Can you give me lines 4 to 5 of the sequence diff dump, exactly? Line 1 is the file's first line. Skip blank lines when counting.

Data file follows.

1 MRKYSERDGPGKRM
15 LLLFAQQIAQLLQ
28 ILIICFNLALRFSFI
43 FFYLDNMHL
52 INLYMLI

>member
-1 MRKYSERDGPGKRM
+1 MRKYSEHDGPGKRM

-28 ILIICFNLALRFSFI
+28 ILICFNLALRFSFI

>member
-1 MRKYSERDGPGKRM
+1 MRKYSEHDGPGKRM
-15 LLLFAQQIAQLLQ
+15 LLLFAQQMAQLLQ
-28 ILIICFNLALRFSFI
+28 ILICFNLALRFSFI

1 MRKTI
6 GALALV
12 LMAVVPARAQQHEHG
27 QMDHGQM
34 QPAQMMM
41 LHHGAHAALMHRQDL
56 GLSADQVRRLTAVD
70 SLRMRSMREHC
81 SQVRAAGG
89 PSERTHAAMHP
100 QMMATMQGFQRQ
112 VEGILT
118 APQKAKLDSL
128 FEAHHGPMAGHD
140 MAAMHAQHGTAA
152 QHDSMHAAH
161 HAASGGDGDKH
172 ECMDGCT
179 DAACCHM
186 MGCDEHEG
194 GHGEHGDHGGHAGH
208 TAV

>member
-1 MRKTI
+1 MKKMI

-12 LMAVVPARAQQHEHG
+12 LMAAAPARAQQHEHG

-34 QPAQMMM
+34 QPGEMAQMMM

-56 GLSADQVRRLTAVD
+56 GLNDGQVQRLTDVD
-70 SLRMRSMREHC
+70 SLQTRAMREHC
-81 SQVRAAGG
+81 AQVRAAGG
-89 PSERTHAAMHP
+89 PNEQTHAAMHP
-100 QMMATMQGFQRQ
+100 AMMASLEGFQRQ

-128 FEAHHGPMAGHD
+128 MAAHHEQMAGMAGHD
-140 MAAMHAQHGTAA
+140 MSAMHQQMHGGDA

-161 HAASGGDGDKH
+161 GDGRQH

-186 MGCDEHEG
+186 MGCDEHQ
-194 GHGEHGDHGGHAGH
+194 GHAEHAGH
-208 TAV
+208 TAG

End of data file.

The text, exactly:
43 FFYLDNMHL
52 INLYMLI